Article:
WASHINGTON (NYTIMES) – US President Donald Trump vetoed a series of bipartisan measures Wednesday (July 24) that would have blocked the sale of billions of dollars of arms to Saudi Arabia and the United Arab Emirates.
Lawmakers from both parties sent an angry joint message to Mr Trump last month, saying that he could not go around Congress in his bid to help Persian Gulf allies prosecute their war in Yemen.
But in a veto message, Mr Trump said blocking the arms sales “would weaken America’s global competitiveness and damage the important relationships we share with our allies and partners.”
Mr Trump’s veto – the third of his presidency and the second turning back congressional action condemning his administration’s relationship with Saudi Arabia – had been expected. And although the resolutions passed with bipartisan majorities in both houses, lawmakers do not expect to have enough votes to override it.
The White House had set up the confrontation with Congress when it tried to bypass lawmakers by invoking emergency powers to allow the sale of US$8.1 billion (S$11.06 billion) worth of munitions in 22 pending transfers to Saudi Arabia and the United Arab Emirates.
Both countries are waging an air war in Yemen that Republicans and Democrats have assailed amid criticism from human rights organisations, which say that it has created a humanitarian crisis. Lawmakers had sought to end American support for the Saudi-led coalition that is fighting the Houthi rebels there.
But Mr Trump, pushed by Secretary of State Mike Pompeo, invoked an emergency provision in the Arms Export Control Act to allow the sales from military contractors in the United States to go forward. By declaring an emergency, the administration was able to blow through lawmakers’ holds and the 30-day review period Congress normally receives to examine a sale.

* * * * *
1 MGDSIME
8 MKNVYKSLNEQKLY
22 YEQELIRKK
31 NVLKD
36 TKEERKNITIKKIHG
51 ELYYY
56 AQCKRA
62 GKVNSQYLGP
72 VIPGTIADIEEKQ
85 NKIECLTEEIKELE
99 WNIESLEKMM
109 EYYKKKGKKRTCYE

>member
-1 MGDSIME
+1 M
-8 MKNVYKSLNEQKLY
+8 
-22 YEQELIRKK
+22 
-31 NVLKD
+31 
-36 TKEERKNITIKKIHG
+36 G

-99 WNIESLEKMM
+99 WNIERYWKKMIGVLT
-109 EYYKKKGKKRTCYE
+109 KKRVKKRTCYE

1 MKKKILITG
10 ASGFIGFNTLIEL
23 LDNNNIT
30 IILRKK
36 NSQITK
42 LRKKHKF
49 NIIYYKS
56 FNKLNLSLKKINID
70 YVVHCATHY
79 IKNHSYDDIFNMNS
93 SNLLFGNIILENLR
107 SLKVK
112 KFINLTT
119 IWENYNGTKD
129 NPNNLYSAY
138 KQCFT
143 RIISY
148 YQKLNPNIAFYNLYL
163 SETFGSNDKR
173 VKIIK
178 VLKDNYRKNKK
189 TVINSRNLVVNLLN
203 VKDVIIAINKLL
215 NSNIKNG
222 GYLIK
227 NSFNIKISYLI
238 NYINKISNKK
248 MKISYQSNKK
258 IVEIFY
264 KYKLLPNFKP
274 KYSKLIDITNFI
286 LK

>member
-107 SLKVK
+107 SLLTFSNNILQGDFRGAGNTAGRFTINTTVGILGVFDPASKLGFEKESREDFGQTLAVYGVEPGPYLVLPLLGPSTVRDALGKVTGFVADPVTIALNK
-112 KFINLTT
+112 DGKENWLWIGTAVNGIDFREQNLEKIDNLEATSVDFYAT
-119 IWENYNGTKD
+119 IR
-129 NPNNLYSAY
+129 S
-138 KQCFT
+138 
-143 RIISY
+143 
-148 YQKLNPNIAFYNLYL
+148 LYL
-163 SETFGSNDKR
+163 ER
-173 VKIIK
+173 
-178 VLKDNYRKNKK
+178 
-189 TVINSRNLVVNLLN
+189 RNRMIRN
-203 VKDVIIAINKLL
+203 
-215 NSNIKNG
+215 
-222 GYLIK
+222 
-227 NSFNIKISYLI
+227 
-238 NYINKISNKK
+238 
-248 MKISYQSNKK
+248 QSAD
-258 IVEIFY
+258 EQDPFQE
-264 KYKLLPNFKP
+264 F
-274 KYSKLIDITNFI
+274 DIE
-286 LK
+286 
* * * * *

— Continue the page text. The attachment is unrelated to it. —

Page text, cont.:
The move – made just weeks after Congress passed bipartisan legislation that would have cut off military aid to Saudi Arabia in a censure for the killing of dissident journalist Jamal Khashoggi – incensed lawmakers on both sides of the aisle, who pushed through the measures aimed at stopping the sales.
“The president’s veto sends a grim message that America’s foreign policy is no longer rooted in our core values – namely a respect for human rights,” Representative Eliot Engel, chairman of the Foreign Affairs Committee, said in a statement, “and that he views Congress not as a coequal branch of government, but an irritant to be avoided or ignored.”
Members of Congress have accused the Trump administration of not doing enough to bring an end to the Yemen war. The bipartisan resolutions were designed as a rebuke to the president’s foreign policy approach to the region.
In the veto message, Mr Trump insisted that his administration was concerned about the human tragedies playing out in Yemen even as he stressed the need to balance those concerns against diplomatic relations with allies.
“The United States is very concerned about the conflict’s toll on innocent civilians and is working to bring the conflict in Yemen to an end,” Mr Trump wrote. “But we cannot end it through ill-conceived and time-consuming resolutions that fail to address its root causes.”
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